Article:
All-wheel drive, handling by Lotus, 16-valve turbo motor, the Isuzu Impulse seemed to have it all, but it wasn't enough to ensure the company's eventual survival. Today's Nice Price or Crack Pipe '91, however, is Gloria Gaynor.
Benzedrine can get you high, but sadly yesterday's V8-powered 300 TDT Benz was a real downer, culminating in an 81% Crack Pipe loss. The combination of a bastard child engine dropped in a soccer mom wagon left pretty much everyone adopting an attitude of execration toward that beige Benz. One of the challenges of yesterday's car was the number of like-priced options that were similar, if not more compelling options, including some that also carried the three-pointed star. Today's candidate, on the other hand, stands pretty much alone.
The first time American consumers could lay hand to wheel with an Isuzu product was the 1976 Buick Opel by Isuzu which was also the first car I ever read Road & Track advocate not buying because of its overall ass-suckage-ness. Ah, but oh what a few years difference can make, and by the early eighties, Isuzu was selling its wares here in the states under its own brand, as well as part of GM's can't beat ‘em, join ‘em GEO brand (RIP). By the latter part of that decade, Isuzu's brand boat began to spring leaks, and their products - anonymous I-marks and decades-old platform-based Impulses - started bobbing in the water like dead pelicans. The last hurrah of Isuzu as a mainstream automaker (before an execution-stalling foray into an orgy of SUV production) was the GM ‘world car‘ R-body that begat the Stylus sedan and Impulse Coupe/Geo Storm. Around this same time, the company began a short fling with Britain's Lotus, a relationship that proves you really need to label your stuff for when the inevitable breakup occurs.
Today's 1991 Impulse coupe was birthed before that breakup, and shares its 1.6-litre DOHC 16-valve base motor with the plastic fantastic Lotus Elan that everyone connected with the company would soon rather forget. In naturally aspirated form that engine put out 130-bhp, however here it's both turbocharged and intercooleed (air to air, fed by a NACA duct on the hood) to the tune of 30 more ponies. This RS feeds those 160 horses through a five-speed manual transmission and then an all-wheel drive system that employes a viscous diff at each end for those who like it viscous at both ends, as well as a torque-splitting diff in the middle.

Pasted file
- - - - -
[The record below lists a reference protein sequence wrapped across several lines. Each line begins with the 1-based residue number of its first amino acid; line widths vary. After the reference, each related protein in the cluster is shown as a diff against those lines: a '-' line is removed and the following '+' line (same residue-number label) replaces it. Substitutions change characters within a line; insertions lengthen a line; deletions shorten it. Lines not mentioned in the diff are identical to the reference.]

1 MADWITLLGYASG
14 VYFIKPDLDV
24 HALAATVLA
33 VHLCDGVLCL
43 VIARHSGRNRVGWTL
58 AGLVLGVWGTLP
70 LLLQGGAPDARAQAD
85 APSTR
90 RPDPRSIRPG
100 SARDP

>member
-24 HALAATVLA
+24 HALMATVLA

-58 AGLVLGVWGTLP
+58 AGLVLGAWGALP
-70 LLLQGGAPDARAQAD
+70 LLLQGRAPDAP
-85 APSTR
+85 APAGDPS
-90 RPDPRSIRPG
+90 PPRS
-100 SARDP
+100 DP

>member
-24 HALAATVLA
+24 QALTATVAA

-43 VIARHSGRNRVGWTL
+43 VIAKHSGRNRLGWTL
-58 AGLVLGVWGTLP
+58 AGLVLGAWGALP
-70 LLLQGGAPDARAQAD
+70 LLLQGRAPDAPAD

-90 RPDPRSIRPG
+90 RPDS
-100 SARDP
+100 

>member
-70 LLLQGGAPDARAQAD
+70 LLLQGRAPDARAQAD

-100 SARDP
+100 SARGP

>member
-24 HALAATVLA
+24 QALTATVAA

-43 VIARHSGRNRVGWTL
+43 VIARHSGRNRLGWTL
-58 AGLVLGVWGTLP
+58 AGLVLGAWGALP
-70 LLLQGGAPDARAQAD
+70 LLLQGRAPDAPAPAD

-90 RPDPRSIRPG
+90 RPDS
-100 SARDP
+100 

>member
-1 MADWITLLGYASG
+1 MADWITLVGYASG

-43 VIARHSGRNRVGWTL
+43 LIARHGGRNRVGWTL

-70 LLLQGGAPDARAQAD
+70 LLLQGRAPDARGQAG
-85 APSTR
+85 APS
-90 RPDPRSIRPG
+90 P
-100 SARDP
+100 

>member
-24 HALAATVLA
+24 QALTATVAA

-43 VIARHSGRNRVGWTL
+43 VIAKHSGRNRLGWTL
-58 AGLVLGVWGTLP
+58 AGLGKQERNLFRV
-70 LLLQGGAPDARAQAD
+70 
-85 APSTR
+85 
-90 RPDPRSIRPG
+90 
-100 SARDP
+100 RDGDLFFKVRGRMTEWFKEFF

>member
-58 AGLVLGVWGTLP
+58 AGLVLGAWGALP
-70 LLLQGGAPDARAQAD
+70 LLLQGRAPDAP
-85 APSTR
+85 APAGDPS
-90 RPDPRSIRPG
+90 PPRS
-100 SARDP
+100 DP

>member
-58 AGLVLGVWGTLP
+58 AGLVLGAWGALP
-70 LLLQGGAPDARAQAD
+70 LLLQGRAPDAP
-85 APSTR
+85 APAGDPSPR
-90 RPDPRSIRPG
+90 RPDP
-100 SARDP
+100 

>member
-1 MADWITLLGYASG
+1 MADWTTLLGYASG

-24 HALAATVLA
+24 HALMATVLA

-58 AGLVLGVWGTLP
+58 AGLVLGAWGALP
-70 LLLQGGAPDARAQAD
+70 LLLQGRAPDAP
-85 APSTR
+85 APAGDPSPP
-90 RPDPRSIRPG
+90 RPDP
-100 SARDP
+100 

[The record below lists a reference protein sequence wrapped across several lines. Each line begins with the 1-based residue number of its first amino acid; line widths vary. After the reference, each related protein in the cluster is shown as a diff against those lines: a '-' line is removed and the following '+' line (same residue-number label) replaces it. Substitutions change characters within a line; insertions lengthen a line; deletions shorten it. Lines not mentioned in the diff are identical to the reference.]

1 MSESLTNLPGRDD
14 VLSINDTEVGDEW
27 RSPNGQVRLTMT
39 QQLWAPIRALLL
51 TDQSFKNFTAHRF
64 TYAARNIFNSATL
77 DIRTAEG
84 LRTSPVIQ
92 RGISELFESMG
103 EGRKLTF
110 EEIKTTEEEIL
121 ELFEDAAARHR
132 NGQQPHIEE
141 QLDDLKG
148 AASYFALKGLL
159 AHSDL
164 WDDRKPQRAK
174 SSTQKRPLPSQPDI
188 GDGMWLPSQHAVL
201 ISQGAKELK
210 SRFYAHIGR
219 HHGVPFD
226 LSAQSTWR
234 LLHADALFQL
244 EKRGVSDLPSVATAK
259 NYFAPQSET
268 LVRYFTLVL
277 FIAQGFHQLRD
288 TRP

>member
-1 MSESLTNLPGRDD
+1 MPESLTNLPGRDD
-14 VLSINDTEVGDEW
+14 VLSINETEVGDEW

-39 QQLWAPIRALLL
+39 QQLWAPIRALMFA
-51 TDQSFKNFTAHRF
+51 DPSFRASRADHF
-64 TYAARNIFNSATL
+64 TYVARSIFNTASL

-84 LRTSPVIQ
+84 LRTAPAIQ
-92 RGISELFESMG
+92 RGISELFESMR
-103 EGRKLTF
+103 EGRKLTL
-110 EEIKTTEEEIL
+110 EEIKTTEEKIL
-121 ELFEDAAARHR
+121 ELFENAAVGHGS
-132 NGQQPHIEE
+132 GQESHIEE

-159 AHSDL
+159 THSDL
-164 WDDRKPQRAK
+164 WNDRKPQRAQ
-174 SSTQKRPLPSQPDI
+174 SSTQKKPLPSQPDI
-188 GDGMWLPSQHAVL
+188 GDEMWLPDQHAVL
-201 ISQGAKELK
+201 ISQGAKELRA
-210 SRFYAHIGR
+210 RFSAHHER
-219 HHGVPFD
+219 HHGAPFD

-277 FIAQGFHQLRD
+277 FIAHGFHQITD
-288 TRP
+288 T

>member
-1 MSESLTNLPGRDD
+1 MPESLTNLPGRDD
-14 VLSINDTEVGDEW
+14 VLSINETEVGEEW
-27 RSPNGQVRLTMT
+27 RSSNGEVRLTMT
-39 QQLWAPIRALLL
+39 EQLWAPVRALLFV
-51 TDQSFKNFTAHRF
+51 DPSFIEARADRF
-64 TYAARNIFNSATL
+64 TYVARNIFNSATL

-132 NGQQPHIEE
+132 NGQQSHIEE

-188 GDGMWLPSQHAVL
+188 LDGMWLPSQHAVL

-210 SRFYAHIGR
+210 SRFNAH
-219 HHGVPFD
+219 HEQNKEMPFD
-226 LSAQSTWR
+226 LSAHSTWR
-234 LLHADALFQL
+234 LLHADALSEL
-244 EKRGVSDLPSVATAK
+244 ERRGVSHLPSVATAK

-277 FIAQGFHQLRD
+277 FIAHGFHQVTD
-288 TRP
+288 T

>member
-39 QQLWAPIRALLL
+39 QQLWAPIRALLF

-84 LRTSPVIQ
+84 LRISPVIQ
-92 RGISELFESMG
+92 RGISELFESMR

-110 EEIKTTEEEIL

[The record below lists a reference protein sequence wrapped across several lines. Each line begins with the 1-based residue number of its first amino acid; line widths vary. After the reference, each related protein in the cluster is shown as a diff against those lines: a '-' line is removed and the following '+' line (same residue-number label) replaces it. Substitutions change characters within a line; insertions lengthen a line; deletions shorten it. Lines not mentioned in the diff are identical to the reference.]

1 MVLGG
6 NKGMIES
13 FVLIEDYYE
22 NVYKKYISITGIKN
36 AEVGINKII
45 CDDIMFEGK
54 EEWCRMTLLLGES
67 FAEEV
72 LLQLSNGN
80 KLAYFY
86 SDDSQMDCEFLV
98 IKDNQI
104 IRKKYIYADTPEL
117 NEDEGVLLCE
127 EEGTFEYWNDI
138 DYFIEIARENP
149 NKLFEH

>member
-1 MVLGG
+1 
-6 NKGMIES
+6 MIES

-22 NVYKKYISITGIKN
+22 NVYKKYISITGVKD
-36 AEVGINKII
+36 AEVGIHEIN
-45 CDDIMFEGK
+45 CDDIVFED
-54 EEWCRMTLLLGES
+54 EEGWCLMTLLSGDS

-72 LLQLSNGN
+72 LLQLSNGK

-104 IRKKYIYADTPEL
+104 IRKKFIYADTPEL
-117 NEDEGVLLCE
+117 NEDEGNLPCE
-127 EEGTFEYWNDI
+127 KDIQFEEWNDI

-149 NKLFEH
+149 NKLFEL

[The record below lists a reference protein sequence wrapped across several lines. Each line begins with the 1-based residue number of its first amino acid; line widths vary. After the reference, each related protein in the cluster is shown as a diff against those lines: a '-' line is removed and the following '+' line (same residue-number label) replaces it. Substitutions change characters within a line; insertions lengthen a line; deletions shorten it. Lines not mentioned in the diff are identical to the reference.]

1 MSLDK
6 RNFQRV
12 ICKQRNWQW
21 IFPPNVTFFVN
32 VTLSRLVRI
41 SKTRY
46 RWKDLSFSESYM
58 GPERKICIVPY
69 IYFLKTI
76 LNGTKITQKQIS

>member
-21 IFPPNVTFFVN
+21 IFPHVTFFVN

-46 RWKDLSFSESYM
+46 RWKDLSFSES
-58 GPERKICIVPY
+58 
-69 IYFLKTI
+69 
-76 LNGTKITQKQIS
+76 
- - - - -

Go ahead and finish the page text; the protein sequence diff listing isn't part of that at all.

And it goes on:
In payback for all the peaky fours for their Elans, Lotus dropped by to teach the Impulse how to dance. Handling by Lotus isn't just a badge hitting below the beltline, it's a set of beefier sway bars, stiffer springs and other mods that make the Impulse impetuous. The car's 2,730-lb weight helps it giddyup from zero to sixty in about 8.4 seconds, a number that may not seem too impressive, but remember this car's more about carving corners than knocking off the quarters.
With just 116,000 miles on the clock, this Alabama getaway is claimed to be rust-free and nearly stock. That means it still has a quartet of round sealed beam headlamps you can pick up replacements for at your local Pep Boys. It also has managed to keep the same set of alloy shoes these past 19 years, although I'm sure those aren't its original tires. The rest of the black beauty body is clean and reasonably mar-free (cough*fart can*cough), and it's still amazing how small these cars really are.
Inside you get a better idea of why Isuzu didn't make it here, as it's a sea of hard, gray plastic and features prominently a shifter that looks like nothing more than a hippopotamus' John Denver. If you can get over wrapping your hands around that, as well as the scuffed driver's seat and dash toupee, then you might find this interior a good place to spend time throwing the car through the corners. And as it's an orphan -Isuzu having given up on the whole selling cars in America thing - you can treat it anyway you want, without fear of its dad coming after you.
Of course, before you can take advantage, you'd need to plunk down some cash, and in the case of this Impulse - claimed by the seller to be one of 800 imported - you'll need to plunk to the tune of $3,500. That's not too big a plunk, but is this Isuzu orphan worth that kind of plunk? Would you drop that kind of bank for this orphan? Or, would yo have to be Daddy Warbucks to spend that much?
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